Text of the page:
February 23, 2017

Partisan Conflict and Congressional Outreach

1. Who is going negative? Leadership and very liberal or conservative members most critical of other side

While it is easy enough for observers and pundits to declare that modern American politics is “too negative,” it is much harder for social scientists to measure that phenomenon with precision. This report draws on new computational tools and statistical methods that allow researchers to look for patterns in large amounts of text. These tools provide a new way to examine one corner of the political world: the extent to which disagreement and strong language feature in the press releases and Facebook posts of members of Congress.

Not only does this analysis put a rough number on the amount of negativity in these channels of communication, it also reveals patterns in who goes negative and how often. To do so, it classifies every communication collected using a method that combines human judgements and machine learning.

To start, Pew Research Center collected 94,521 press releases from the websites of members of the 114th Congress and from LexisNexis for a 16-month period from Jan. 1, 2015, to April 30, 2016. The Center also collected 108,235 public posts on each representative’s official accounts on Facebook for the same time period (see the methodology section for details).

These two media are vital channels for lawmakers to reach their constituents. Members can use press releases and Facebook posts to reach thousands – sometimes even millions – of people at once. Some alternatives include postal mail, which takes days to arrive and must meet strict “franking” rules, town halls, or direct interactions with news media outlets. Meanwhile, creating social media posts or issuing press releases demands a limited set of internal resources available to all members. And there is evidence that newspapers frequently use these press releases as a source when covering local politics.7

 

Unfortunately for lawmakers who have made press releases a core part of their communications strategy, there are fewer daily newspapers now than there were 10 years ago. However, politiciansand Americans generally – have been using social media more and more. Facebook, which Americans use more often than any other social media site, offers politicians an opportunity to reach a very large audience with very few limitations on what they can say. By using Facebook, a lawmaker’s staff can also keep track of how often users like a post, comment on it or share it with their friends. Thanks to this information, they can estimate how well or how widely a message was received in that network – and researchers can, too.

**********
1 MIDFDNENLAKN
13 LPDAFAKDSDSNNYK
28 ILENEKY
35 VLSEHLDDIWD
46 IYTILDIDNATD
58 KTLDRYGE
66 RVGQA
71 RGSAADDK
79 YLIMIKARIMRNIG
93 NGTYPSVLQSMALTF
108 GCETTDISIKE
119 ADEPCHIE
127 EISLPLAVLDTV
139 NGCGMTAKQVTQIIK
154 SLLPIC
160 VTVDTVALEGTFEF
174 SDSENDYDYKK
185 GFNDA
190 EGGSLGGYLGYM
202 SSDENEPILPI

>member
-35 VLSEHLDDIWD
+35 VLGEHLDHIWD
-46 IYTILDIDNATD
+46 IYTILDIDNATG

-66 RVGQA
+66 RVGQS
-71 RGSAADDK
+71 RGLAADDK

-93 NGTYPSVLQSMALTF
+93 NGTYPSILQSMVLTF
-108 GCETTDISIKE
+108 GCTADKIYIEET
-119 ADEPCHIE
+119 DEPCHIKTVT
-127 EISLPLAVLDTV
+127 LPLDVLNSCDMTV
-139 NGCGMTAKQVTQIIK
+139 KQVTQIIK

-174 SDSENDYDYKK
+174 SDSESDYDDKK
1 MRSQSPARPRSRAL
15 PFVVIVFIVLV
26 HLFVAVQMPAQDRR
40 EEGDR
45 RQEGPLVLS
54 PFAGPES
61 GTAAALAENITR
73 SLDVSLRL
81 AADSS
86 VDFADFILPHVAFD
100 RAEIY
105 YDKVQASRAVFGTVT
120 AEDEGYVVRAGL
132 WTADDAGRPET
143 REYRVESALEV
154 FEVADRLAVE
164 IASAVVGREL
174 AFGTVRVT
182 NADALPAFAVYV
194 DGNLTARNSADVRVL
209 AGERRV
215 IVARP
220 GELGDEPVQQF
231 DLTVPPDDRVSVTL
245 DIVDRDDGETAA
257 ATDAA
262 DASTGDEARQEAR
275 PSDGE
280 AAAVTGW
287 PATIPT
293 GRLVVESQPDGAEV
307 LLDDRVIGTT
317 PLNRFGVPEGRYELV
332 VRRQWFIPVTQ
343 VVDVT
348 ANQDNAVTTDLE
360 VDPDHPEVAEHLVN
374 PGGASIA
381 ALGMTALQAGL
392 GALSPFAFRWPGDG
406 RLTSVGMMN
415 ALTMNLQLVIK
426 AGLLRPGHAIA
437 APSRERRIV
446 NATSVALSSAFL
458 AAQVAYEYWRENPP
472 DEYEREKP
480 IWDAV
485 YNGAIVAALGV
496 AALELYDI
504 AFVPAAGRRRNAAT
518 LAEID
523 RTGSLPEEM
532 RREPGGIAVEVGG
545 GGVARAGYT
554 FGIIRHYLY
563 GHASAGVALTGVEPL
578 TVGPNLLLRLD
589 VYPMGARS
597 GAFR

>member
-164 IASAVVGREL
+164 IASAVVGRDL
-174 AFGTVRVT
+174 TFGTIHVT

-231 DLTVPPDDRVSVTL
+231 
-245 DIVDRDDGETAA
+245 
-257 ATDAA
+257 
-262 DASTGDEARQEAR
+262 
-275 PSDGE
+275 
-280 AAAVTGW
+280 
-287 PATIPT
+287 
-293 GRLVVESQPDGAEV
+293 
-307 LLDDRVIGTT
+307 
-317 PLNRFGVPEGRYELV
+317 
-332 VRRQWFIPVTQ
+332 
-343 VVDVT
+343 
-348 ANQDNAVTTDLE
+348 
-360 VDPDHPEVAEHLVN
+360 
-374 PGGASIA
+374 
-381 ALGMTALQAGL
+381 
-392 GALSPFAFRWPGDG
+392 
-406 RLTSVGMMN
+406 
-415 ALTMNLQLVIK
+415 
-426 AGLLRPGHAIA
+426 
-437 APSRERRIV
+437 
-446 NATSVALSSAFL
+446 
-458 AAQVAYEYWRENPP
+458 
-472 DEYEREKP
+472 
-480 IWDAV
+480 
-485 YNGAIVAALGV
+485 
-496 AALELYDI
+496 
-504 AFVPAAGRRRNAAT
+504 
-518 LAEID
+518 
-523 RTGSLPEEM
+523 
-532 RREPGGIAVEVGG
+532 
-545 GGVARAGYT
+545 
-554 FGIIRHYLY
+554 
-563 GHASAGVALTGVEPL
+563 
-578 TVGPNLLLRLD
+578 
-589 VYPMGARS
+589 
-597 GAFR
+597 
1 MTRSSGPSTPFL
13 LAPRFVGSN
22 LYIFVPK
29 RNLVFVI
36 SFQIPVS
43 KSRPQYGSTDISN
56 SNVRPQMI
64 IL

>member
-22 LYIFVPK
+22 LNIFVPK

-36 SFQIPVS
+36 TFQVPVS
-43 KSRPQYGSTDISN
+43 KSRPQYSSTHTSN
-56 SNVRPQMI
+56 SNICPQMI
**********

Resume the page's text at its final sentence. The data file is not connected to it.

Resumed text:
After the press releases and Facebook posts were collected, Pew Research Center analyzed the text using a combination of trained human readers and machine learning, with the goal of identifying the share of members’ communication that included opposition to the other side, the share that contained indignant remarks, and the share that expressed bipartisan sentiment. The Center developed criteria by which human content coders could judge whether a given communication included disagreement with the other side or opposition to its policies, whether the lawmaker who sent it was “going negative” and whether the message expressed bipartisan sentiment. Researchers used this sample to “train” machine-learning algorithms which were then applied to the remainder of the texts, yielding estimates of bipartisanship, opposition and negativity for every post and press release the Center obtained.

To better illustrate the differences between categories used in this report, the following section contains example documents for disagreement, indignant disagreement and bipartisanship. In each case, all five analysts who read the document agreed that each message contained “disagreement,” “indignant disagreement,” or “bipartisanship.” These documents have been chosen for illustrative purposes and do not represent a random sample.

Examples of congressional press releases and Facebook posts

Disagreement

“It may be the start of a new Congress, but we’re seeing the same old GOP giveaways to Wall Street. Today, Republicans held a vote on a bill, introduced late last night, that combines 11 bills into 1 big gift for special interests and big banks.” – Democratic Facebook post